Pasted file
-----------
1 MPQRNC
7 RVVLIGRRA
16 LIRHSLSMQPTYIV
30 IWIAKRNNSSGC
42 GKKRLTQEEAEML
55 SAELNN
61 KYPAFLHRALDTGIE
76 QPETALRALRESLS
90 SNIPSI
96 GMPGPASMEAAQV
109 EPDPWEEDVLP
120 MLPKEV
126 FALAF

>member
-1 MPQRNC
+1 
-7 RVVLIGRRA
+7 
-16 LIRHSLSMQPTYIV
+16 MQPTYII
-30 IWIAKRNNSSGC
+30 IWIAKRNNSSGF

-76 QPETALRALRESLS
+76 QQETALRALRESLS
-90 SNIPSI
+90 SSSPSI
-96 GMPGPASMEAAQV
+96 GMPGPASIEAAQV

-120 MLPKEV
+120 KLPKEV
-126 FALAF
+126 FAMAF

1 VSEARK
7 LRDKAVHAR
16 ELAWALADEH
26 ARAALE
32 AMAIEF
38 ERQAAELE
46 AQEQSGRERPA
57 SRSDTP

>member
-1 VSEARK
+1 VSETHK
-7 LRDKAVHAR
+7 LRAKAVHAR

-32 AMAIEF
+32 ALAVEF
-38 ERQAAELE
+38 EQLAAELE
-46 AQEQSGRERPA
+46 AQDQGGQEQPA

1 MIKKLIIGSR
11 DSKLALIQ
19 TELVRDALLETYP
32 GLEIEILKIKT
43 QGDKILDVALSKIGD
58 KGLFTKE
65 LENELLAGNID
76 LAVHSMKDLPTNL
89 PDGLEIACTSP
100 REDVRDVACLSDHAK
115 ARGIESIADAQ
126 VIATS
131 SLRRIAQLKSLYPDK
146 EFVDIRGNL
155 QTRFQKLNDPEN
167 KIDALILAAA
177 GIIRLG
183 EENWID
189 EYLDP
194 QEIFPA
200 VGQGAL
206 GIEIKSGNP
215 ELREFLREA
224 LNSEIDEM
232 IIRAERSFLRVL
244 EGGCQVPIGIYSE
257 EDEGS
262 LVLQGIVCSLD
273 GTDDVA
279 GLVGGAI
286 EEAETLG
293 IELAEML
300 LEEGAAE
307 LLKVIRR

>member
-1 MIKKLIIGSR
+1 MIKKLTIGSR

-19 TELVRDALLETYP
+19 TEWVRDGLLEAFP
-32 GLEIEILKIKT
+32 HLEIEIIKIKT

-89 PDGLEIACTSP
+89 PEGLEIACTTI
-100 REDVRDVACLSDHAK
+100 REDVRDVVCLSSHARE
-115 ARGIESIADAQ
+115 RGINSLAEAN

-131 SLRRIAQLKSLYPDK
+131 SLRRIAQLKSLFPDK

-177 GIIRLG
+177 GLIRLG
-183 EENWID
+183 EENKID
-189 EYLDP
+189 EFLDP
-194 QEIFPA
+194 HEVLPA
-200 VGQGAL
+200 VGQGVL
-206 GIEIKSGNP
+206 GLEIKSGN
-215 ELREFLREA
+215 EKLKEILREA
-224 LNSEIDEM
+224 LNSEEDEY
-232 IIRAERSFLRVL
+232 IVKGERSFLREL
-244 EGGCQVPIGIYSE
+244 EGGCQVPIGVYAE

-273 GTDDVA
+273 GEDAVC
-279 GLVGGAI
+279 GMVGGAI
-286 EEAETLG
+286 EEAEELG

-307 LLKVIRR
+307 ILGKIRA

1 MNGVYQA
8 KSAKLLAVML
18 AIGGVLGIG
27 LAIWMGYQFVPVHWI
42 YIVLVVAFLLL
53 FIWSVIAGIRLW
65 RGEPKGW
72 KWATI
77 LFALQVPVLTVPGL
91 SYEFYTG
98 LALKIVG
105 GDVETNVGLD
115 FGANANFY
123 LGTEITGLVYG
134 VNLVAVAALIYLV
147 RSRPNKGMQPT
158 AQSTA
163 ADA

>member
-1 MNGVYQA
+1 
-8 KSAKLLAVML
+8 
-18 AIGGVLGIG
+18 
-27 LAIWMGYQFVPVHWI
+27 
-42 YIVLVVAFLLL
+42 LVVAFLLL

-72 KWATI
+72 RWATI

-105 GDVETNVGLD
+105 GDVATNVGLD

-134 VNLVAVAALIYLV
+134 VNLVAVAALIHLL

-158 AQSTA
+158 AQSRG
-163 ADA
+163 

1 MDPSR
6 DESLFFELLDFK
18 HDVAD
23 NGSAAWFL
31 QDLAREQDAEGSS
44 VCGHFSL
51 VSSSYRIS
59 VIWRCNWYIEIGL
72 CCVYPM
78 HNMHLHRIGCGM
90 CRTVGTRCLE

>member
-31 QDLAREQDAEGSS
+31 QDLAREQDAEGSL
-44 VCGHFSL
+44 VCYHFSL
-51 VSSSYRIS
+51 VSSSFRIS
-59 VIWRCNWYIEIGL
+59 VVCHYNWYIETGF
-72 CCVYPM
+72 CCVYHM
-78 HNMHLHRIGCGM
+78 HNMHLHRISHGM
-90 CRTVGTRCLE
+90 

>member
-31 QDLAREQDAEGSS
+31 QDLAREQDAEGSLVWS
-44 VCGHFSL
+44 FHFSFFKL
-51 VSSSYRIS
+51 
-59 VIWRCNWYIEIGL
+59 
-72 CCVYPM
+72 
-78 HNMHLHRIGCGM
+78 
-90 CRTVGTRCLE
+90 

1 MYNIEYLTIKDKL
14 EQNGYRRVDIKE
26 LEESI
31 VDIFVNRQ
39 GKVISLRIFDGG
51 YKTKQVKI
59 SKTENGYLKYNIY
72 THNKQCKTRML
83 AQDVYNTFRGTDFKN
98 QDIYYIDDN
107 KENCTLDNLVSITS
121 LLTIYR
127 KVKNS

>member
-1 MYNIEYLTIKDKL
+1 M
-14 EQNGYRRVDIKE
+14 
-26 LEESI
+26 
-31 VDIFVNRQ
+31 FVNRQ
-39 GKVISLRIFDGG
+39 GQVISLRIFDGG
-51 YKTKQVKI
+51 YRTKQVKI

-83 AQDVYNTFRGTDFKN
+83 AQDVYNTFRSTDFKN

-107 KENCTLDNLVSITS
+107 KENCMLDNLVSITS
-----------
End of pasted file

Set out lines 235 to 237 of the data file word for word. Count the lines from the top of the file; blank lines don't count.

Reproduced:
-83 AQDVYNTFRGTDFKN
+83 AQDVYNTFRSTDFKN

-107 KENCTLDNLVSITS